Ruby previews pure Ruby JIT compiler

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Ruby 3.3.0, a planned upgrade to the popular dynamic language, introduces an experimental, pure-Ruby, just-in-time compiler, called RJIT. The update also brings a number of improvements and a performance boost to the YJIT compiler.

A first preview of Ruby 3.3.0, unveiled May 12, can be downloaded from RJIT, not now usable for production purposes, replaces the MJIT (Method-based Just in Time) compiler. Unlike MJIT, RJIT does not require a C compiler at runtime. Ruby developers should continue to use the Shopify-built YJIT (Yet Another Ruby JIT) compiler in production.

YJIT offers significant performance improvements in Ruby 3.3.0, Ruby proponents say. Registers are allocated for stack operations of the virtual machine and more calls with optional arguments are compiled. Metadata for compiled code uses much less memory, and code generation on the Arm64 architecture has been improved. YJIT can now be started in a paused mode and enabled manually when an application is done booting. Finally, YJIT’s exit tracing option now supports sampling.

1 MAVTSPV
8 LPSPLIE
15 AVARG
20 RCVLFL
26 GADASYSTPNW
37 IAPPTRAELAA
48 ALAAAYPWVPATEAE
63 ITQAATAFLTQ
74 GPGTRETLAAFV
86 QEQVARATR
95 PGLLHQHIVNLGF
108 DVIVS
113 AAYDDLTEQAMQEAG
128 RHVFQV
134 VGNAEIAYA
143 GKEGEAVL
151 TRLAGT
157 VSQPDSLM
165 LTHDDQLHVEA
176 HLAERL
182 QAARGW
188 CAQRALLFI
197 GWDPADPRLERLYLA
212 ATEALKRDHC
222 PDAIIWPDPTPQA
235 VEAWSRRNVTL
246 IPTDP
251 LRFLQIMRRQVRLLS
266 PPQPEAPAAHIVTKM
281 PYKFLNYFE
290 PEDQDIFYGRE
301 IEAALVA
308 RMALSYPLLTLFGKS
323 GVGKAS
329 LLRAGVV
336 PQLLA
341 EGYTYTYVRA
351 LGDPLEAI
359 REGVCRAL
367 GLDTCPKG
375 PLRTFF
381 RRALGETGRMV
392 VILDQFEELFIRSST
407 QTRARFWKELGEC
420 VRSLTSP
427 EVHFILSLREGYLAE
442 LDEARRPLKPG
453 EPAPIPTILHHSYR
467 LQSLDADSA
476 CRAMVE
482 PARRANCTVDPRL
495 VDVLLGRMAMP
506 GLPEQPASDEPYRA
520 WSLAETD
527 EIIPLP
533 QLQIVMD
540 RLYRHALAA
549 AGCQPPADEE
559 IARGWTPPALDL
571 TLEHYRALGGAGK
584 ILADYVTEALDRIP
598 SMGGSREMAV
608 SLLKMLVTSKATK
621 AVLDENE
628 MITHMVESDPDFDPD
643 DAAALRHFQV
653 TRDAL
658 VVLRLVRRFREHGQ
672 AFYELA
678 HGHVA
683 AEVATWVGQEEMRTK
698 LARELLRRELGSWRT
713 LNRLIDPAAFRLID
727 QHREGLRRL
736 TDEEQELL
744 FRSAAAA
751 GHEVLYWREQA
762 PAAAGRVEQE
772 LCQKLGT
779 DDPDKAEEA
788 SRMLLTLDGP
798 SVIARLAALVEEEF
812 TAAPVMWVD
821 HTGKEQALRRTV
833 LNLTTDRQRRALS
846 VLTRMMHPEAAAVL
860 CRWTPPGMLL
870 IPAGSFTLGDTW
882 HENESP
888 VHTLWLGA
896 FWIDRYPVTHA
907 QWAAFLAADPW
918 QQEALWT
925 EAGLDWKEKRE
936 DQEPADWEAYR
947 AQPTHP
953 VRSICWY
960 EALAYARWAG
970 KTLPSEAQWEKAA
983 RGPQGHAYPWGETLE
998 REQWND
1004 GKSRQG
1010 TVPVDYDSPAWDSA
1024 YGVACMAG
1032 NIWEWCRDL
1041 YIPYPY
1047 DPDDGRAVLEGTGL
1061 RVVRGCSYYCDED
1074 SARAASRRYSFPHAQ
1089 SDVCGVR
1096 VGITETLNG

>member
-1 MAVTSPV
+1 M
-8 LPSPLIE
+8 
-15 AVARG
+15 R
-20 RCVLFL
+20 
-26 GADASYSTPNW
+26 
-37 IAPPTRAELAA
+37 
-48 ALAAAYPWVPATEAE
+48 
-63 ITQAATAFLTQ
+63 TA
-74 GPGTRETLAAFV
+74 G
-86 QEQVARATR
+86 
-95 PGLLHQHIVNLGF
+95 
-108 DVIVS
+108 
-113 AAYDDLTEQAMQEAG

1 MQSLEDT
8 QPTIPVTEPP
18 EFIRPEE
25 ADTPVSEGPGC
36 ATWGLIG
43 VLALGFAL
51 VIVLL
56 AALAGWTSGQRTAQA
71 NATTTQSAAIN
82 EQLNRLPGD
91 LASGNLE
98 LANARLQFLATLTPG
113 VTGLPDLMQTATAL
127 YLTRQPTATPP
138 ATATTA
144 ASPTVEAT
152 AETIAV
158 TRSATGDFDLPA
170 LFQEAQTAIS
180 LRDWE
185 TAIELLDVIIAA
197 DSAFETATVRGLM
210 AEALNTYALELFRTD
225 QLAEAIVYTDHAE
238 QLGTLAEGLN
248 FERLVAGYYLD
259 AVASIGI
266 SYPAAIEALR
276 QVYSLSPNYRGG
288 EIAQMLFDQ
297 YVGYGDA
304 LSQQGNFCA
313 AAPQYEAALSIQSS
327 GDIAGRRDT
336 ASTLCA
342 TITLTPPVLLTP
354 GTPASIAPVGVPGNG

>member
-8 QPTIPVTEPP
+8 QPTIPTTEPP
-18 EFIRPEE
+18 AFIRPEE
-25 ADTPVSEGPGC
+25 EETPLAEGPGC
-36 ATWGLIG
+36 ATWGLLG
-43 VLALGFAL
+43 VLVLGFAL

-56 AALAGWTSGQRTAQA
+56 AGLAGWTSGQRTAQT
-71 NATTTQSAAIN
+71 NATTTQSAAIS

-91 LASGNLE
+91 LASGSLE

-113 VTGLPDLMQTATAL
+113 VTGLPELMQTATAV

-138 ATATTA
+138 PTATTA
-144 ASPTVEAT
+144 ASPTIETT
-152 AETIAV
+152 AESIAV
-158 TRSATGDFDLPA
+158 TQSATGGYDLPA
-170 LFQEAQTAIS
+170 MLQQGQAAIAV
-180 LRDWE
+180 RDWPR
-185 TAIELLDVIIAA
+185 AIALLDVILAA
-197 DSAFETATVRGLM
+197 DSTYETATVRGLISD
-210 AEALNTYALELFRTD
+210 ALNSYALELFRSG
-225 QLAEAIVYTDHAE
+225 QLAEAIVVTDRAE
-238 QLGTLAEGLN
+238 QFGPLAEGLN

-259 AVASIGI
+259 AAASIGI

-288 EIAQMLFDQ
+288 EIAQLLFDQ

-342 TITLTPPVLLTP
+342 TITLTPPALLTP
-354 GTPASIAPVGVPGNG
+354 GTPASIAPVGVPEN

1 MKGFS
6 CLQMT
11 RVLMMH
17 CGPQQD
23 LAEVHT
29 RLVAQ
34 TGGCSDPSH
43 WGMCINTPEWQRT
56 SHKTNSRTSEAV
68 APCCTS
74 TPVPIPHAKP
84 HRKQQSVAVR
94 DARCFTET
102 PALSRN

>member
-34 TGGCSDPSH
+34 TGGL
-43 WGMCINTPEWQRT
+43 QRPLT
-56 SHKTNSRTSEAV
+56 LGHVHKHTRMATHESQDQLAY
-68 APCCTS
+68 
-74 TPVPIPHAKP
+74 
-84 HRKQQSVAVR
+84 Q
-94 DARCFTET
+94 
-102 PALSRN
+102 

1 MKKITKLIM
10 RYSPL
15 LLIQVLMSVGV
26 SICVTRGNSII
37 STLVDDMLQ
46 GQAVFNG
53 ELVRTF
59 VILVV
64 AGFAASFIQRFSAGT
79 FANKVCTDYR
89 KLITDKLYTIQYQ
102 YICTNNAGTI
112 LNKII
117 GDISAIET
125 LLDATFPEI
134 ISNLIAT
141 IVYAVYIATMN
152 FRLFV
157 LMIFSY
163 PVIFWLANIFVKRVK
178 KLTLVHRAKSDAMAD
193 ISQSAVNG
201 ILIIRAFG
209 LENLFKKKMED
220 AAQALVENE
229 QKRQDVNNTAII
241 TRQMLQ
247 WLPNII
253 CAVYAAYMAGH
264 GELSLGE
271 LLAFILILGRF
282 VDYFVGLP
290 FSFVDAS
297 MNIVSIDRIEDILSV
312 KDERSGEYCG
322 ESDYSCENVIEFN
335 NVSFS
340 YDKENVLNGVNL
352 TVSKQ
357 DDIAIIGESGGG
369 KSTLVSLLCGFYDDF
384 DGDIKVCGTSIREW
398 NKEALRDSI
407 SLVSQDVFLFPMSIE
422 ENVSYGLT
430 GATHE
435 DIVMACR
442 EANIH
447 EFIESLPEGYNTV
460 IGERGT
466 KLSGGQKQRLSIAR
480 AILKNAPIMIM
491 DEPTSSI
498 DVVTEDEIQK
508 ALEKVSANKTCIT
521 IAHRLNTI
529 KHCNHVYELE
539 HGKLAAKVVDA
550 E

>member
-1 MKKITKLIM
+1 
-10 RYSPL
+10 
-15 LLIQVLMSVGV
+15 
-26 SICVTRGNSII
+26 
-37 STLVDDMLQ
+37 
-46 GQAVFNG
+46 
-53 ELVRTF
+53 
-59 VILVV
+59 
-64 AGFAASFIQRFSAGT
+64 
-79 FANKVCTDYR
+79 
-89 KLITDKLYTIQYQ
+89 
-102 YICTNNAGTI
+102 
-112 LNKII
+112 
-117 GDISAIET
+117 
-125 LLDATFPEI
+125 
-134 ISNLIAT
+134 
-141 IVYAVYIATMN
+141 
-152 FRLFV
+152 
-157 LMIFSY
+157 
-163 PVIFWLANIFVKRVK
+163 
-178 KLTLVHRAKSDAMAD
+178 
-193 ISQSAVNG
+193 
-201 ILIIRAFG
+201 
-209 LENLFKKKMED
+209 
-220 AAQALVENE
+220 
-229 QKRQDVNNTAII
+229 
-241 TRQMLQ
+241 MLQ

Elsewhere in Ruby 3.3.0, defined?(@ivar) has been optimized with Object Shapes to improve performance, and a number of default gems in the standard library have been updated including RubyGems, bigdecimal, bundler, and syntax_suggest.

The current version of Ruby, Ruby 3.2.2, announced March 30, brought security fixes. Ruby 3.2.0, which arrived on Christmas Day, featured WASI (WebAssembly System Interface) support.

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